I spend a very long time sitting on the floor and sifting through bins of glittery baubles, staring hard to decide between one hunk of rock and another.(No boyfriend in the world would be patient enough to sit through this sorting process.) When I put a pile of chosen crystals on the counter, the Indian man shrugs and gives me a great deal.(The same is true for creepy strangers, too, I suppose, but life is all about dualities.) It's a weird time to go to bed, but I'm tired and in control of all of the room's lights, so I call it and starfish in the middle of the king-size bed.Also, I do not shower even though I smell like fish market and sweat, because I personally don't find the smells repulsive, and I'm the only one with the good fortune of being in this feathery bed.
I've hooked up with hot dudes in far corners of the world, and I finished my novel with my feet buried in Balinese sand.
Hotel rooms start with queen-size beds, most organized tours charge a premium for solo travelers, and every damn deal on Travelzoo bases its per-person prices on double occupancy.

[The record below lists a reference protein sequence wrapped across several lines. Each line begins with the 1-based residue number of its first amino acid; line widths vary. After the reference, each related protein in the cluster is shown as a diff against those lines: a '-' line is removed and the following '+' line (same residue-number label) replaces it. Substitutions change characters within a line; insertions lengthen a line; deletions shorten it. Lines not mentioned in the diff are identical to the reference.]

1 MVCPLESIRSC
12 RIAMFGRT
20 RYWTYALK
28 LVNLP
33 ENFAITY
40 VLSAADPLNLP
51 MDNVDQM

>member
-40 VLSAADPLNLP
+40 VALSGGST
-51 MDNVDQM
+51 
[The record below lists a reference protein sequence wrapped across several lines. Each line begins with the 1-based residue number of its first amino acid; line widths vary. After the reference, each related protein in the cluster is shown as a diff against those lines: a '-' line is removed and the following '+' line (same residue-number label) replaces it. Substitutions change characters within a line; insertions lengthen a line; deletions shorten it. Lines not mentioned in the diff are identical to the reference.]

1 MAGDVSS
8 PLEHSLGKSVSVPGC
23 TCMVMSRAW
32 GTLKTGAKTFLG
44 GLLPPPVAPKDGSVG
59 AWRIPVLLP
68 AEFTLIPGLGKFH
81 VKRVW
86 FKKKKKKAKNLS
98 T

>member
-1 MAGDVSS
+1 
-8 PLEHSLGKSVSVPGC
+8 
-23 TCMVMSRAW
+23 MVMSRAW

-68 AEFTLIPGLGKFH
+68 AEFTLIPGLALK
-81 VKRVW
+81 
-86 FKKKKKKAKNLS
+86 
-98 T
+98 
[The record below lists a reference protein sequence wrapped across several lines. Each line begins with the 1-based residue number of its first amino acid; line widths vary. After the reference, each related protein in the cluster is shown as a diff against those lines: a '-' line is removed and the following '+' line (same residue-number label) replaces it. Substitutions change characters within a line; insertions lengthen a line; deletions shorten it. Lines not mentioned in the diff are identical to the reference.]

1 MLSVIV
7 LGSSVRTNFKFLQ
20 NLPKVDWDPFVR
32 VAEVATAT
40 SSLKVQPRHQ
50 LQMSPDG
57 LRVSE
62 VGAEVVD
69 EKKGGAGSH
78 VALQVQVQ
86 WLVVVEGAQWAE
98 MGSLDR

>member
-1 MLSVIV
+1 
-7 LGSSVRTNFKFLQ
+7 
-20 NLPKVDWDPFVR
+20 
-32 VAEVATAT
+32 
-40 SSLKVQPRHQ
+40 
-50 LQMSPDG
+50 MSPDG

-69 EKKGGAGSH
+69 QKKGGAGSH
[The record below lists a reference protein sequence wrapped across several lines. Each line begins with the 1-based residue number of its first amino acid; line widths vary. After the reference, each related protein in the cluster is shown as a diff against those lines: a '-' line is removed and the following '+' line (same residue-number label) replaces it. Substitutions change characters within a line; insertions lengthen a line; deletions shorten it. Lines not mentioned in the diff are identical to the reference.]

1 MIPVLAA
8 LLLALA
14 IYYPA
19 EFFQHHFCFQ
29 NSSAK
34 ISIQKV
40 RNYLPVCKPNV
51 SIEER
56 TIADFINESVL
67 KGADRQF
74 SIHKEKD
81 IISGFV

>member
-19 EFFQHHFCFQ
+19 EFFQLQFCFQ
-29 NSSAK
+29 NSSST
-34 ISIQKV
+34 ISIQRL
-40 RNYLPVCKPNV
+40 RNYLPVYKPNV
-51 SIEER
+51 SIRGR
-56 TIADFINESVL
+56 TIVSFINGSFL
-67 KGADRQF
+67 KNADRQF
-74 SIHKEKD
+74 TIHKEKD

Not to mention how nice it is to have a date to every meal, a plus-one to every cultural outing, and someone to help you navigate as Google Maps inexplicably decides that you just airlifted yourself off the freeway and chirps, "rerouting! But something happened when I turned 30: I was single and there was so much of the world I wanted to see, I just said screw it, set aside more discretionary dollars, and began traveling with my own damn self. There's no one at home I terribly miss or need to check in with.
"The rocks are my children, so if I don't want to see them go I ask for much more," he tells me—perhaps a great salesman tactic, but one that made me smile.
"I know you'll treat them well." I head back the first night clutching a bag of twinkly crystals.
He shares the interesting factoid that reclaimed land has narrowed Hong Kong's main waterway, speeding up the rushing river to the point where it grew dangerous for small boats.